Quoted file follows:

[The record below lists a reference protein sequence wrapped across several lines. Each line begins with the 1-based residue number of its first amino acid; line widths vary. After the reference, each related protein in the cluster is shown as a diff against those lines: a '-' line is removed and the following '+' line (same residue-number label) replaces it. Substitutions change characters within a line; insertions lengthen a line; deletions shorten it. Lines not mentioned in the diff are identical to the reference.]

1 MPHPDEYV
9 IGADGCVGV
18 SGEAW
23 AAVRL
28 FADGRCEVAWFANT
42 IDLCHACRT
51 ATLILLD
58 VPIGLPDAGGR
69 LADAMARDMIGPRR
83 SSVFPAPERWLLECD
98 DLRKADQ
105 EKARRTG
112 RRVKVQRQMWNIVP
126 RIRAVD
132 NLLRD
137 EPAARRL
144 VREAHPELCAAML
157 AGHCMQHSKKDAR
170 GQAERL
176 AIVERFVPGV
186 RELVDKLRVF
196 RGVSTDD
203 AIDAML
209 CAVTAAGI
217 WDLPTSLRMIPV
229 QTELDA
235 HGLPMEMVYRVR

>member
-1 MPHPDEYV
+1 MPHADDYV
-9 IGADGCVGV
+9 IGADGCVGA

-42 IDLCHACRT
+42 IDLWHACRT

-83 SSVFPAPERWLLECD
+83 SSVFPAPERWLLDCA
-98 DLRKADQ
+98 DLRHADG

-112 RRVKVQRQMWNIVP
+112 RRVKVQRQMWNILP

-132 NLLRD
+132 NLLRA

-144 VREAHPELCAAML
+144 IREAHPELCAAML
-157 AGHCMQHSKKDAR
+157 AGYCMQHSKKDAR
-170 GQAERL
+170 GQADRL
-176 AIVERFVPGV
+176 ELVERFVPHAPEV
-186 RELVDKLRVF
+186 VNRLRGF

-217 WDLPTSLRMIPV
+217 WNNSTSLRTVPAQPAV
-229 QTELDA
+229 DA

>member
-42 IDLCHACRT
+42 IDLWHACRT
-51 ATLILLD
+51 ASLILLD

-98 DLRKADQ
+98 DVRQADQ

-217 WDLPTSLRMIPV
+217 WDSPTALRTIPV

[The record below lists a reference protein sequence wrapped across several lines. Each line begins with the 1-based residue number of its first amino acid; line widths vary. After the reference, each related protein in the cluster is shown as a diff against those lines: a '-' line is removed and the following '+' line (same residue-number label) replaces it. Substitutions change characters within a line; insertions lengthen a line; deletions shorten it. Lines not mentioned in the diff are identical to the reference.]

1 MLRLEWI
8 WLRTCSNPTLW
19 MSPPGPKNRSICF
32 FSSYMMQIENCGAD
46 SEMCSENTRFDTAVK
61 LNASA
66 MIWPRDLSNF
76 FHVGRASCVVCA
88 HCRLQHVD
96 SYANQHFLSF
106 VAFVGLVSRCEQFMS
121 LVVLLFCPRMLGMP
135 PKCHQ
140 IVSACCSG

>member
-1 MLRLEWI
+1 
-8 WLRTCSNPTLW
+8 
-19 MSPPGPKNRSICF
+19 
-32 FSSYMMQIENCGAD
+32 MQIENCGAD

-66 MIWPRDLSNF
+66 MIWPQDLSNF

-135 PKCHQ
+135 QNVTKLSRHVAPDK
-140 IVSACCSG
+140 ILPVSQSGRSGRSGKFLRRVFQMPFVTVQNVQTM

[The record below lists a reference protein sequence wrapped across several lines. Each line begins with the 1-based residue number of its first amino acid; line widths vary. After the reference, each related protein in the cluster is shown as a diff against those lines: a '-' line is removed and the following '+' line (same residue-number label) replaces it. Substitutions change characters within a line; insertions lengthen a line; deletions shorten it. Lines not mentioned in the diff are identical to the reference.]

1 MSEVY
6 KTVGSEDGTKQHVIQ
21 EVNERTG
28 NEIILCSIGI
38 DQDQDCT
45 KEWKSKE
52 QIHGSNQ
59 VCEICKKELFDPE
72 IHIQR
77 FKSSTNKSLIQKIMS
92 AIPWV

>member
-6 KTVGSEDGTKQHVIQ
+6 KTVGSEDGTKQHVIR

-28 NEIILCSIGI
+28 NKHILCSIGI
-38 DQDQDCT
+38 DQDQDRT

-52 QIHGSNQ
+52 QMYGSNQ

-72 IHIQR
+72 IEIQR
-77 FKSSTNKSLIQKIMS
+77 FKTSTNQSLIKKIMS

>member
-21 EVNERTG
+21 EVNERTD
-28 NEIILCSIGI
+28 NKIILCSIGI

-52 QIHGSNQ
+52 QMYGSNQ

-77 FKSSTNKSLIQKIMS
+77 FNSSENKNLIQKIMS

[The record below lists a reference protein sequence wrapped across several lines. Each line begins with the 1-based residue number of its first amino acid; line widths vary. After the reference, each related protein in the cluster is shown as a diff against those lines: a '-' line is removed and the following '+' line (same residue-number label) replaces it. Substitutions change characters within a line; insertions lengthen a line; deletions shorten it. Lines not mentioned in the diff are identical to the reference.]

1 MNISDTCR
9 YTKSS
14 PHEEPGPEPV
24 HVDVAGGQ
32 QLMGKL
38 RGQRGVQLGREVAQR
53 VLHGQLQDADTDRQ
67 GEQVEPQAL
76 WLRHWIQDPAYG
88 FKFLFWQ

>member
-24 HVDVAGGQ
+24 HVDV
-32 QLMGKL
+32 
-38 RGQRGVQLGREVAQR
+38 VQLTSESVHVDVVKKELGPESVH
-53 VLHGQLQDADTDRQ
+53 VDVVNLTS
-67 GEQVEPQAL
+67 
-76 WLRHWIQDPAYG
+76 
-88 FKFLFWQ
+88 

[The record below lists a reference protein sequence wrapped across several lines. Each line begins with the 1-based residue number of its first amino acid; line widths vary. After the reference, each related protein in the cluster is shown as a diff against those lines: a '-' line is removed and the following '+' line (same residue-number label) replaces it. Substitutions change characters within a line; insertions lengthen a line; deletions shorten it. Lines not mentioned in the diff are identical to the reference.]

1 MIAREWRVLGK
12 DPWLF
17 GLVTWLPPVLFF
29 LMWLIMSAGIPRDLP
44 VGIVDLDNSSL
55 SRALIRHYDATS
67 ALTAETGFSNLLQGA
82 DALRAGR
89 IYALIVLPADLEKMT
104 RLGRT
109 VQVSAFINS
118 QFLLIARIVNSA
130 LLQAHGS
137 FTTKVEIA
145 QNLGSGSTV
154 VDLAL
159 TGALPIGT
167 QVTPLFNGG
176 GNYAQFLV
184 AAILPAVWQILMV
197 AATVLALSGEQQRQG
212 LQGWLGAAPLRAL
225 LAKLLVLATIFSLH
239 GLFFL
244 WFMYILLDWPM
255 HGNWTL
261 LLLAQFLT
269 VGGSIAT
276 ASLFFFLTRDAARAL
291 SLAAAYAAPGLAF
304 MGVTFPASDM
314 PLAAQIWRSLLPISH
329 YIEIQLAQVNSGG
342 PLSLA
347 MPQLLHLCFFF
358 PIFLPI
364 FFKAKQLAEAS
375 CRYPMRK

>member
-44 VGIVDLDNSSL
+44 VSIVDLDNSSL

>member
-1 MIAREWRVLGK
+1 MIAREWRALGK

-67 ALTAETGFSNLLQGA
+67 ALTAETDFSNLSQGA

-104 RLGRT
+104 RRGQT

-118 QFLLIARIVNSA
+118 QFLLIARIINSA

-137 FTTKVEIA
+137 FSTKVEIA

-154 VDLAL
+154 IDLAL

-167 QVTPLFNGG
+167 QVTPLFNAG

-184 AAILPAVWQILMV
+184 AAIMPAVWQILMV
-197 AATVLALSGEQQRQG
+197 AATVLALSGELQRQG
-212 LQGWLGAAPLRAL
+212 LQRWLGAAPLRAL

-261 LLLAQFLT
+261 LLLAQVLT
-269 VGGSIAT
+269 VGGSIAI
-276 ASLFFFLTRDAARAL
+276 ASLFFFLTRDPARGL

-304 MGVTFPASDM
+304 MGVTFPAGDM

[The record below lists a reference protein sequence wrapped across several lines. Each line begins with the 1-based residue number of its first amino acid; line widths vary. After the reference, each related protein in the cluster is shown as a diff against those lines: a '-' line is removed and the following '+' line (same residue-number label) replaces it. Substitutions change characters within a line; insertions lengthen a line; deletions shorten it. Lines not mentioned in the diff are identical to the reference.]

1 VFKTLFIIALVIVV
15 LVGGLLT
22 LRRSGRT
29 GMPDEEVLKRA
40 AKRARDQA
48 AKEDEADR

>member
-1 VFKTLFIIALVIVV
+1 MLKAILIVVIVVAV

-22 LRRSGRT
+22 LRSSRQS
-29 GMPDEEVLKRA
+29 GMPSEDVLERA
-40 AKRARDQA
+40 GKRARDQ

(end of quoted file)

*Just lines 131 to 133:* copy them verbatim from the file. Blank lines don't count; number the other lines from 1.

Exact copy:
[The record below lists a reference protein sequence wrapped across several lines. Each line begins with the 1-based residue number of its first amino acid; line widths vary. After the reference, each related protein in the cluster is shown as a diff against those lines: a '-' line is removed and the following '+' line (same residue-number label) replaces it. Substitutions change characters within a line; insertions lengthen a line; deletions shorten it. Lines not mentioned in the diff are identical to the reference.]

1 MNISDTCR
9 YTKSS